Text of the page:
Can Hunters Do What Beavers Do?

Previous posts explained the primary role played by hunters in exploring, opening and ultimately settling the Western wilderness, an experience motivated by financial rewards from the trade in furs. But it would be a mistake to assume that this took place only as we pushed West.  In fact, from the moment that white Europeans first set foot on the East Coast, moving inland was as much a taming of the wilderness as would later happen when we began moving across the territory that we owned by dint of the Louisiana Purchase in 1803.

According to the biologist and agriculturalist Toby Hemenway, within a decade after the first landing by the Mayflower in 1620, at least 100,000 beaver pelts were shipped back to Europe, and by 1640 as many as 800,000 beavers had been slaughtered over the previous ten years.   The demand for animal fur, largely beaver but also including bear and wolf, continued to grow over the seventeenth and eighteenth centuries, to the point that more ships crossed the Atlantic carrying furs than were used to catch and carry fish.

Trappers and hunters who extended the fur trade beyond the Missouri after 1810 found that Europe’s demand for furs was now subordinate, in many cases, to home-grown demand from within the United States. Cities like New York, Philadelphia and Boston now had large populations whose tastes in clothing meant that furs were treated and re-sold within the domestic market rather than being sent overseas.  When fashion began changing in the 1840s and fur garments gave way to leather goods, the Western hunters shifted away from slaughtering beavers and quickly made the buffalo almost extinct as well.

While hunters and trappers were still exploring and opening the Western wilderness, in the East the process of moving from farming to industry had begun. Factories began springing up all over New England by the 1840’s, with textile, firearms and clothing manufacturing combining natural resources like furs and hides from the West with abundant energy from the fast-moving streams in the East.  The growth of a huge internal market based on cheap resources from the frontier combined with cheap energy from what had previously been the frontier launched a half-century of economic expansion that no other country has experienced before or since.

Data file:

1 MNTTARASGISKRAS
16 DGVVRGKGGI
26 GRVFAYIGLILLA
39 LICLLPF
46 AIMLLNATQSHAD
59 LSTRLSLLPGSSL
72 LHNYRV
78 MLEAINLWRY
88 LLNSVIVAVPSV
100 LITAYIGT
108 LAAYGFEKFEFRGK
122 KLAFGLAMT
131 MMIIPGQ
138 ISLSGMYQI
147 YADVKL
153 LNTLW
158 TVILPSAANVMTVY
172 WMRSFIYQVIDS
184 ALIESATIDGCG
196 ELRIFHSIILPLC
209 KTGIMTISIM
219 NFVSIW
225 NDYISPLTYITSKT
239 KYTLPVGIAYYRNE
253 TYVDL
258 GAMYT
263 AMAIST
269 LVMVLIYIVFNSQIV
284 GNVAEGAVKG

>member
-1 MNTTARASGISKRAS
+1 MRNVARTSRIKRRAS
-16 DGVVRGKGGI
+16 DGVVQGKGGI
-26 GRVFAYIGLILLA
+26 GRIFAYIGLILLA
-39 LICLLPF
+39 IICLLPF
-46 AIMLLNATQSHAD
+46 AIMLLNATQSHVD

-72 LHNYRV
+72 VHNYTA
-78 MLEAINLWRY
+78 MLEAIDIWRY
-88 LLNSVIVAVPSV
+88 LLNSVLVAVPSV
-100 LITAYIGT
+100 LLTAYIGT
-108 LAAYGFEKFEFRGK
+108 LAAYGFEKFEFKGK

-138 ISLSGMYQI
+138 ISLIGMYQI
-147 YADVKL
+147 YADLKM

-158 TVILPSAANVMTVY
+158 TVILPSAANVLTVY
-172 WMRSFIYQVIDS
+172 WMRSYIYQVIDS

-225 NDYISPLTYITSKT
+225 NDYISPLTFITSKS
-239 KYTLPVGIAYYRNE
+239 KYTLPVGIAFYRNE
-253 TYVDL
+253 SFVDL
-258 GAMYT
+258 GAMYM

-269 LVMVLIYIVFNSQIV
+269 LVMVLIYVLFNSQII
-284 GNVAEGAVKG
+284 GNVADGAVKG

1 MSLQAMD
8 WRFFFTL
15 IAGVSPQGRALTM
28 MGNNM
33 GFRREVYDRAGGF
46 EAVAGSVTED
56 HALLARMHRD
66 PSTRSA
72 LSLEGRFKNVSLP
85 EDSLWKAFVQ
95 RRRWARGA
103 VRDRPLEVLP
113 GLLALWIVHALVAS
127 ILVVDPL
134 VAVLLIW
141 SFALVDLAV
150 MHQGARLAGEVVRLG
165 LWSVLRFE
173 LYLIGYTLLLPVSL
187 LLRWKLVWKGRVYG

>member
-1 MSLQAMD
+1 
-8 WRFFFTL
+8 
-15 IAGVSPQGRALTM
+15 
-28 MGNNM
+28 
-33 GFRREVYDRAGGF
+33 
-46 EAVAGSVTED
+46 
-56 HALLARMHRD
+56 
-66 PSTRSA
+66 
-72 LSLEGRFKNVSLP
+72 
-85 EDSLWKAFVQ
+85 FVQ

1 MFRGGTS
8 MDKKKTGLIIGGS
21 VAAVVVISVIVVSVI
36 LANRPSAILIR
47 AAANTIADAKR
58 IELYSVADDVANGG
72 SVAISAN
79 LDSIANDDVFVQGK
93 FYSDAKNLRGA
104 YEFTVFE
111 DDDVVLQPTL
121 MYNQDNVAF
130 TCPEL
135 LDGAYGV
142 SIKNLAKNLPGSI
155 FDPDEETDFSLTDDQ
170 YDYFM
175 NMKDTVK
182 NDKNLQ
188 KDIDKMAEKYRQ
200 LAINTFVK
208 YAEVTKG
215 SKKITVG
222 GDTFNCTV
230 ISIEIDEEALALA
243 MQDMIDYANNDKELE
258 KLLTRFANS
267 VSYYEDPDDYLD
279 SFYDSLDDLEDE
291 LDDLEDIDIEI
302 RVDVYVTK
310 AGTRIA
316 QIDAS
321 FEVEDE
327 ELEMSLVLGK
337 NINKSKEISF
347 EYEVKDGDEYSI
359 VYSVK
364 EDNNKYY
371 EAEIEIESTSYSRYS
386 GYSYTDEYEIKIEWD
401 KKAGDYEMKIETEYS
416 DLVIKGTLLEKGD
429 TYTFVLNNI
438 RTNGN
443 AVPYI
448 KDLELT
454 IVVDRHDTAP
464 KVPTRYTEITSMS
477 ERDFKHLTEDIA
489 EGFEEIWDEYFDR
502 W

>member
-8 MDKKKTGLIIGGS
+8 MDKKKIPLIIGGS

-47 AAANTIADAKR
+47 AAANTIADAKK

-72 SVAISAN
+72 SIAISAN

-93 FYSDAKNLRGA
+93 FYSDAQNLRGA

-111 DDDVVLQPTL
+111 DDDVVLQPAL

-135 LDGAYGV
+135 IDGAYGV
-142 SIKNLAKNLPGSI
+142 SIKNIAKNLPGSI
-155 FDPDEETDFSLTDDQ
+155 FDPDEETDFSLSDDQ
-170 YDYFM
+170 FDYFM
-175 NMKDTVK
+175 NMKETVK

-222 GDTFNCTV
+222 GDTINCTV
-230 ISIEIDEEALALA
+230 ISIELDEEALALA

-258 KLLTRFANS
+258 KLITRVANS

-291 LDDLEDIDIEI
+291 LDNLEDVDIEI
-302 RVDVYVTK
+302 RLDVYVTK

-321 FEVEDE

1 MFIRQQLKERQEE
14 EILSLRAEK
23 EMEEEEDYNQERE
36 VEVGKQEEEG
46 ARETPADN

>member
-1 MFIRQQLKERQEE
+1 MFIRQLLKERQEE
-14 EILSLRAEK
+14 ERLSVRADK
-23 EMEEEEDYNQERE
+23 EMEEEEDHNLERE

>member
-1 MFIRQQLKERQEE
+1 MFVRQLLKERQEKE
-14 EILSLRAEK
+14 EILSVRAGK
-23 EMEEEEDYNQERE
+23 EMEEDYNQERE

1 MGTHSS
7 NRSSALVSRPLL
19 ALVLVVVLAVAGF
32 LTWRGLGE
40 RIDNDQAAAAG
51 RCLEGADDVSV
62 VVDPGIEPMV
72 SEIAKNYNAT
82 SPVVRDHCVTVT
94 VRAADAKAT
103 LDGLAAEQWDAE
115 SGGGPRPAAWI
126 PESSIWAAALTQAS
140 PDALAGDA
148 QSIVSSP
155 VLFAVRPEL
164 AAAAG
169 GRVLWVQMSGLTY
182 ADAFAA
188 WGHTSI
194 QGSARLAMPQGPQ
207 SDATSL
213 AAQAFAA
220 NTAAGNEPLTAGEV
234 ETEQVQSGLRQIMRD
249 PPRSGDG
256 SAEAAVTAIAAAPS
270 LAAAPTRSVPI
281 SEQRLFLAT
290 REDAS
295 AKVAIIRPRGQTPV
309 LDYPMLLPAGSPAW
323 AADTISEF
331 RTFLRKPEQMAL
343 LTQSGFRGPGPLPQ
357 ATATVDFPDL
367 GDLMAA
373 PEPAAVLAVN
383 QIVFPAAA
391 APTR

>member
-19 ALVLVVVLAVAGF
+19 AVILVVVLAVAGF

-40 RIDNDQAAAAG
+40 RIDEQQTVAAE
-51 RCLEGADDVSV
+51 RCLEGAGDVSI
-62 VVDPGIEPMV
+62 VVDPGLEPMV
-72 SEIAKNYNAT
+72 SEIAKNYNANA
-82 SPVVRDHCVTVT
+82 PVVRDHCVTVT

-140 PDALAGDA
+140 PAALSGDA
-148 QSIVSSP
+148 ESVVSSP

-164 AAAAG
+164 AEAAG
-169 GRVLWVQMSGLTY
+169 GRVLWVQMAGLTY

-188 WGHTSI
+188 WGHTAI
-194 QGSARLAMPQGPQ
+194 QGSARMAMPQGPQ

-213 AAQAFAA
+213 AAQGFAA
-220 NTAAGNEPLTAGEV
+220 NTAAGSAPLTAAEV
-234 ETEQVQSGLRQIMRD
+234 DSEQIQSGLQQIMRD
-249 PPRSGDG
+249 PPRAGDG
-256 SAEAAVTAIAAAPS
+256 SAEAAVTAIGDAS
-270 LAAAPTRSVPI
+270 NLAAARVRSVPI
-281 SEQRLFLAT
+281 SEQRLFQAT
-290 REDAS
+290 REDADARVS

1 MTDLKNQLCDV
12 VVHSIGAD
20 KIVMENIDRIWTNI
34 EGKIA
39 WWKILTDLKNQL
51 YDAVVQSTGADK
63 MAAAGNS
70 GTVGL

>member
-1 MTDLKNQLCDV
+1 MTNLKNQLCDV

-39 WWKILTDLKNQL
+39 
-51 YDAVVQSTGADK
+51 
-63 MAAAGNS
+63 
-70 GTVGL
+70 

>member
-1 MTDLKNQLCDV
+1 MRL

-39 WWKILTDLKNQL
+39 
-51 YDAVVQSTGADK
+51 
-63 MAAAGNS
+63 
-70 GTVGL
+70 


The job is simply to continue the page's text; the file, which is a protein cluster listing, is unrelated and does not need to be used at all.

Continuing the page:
Beavers at work: stream, marsh and woods.

Beavers at work: stream, marsh and woods.

What lay behind this enormous economic growth was the handiwork of hunters whose ability to kill off beavers brought about a crucial change in the ecosystem that allowed all those New England factories to create the goods and satisfy both domestic and foreign demand.  The deep gullies and fast-moving streams that created energy for factories was not a natural feature of the New England landscape; it was what happened to slow-moving and gentle ponds when, as Toby Hemenway says, they were fed by “beaverless watersheds.” Beavers create environments that hold maximum amounts of water and soil on the land.  Remove the beavers and the water turns into a cascade.

Beaver activity creates a natural cycle of environmental replenishment. Ponds become marsh, then meadow then woodland, and then the beavers build another dam, and the cycle repeats again.  We’ve tried to do the same thing in many places where the hunters killed off the beavers, because this let us us build factories. Except the factories then collapsed.  A paper factory in Monroe, Massachusetts first gained a workforce when it opened in 1866 because farmers in the surrounding Monroe Plateau were happy to trade their plows for a steady wage.  The town lived off the mill for more than one hundred years, but when it was shuttered in 1985, the town basically shut down as well.

Monroe, Massachusetts

Monroe, Massachusetts

Nobody has come up with a plan for these towns; fancy catchwords like rural reindustrialization can’t  do for this environment what the beaver could do for its environment with a flat tail and some sharp teeth. I can tell you, however, that most of the remaining residents in Monroe and other small, country towns love to hunt.  Who knows?  Previous generations of hunters sparked an economic miracle, maybe it could happen again.

Based on my book, Hunters in the Wilderness.  Volume II in the series, Guns in America, to be published in December.

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4 thoughts on “Can Hunters Do What Beavers Do?

  1. I love this post!! I’m fascinated by the history of the West, for one thing. The interaction of hunting in the West and the new industrialism in the Northeast is new to me — very interesting.

    • Actually, the fun thing is combining the research with site visits, such as the one I made today to Monroe, although I’ve been up there many times. But today I knew what I needed to see and take pictures of.

      Regards.

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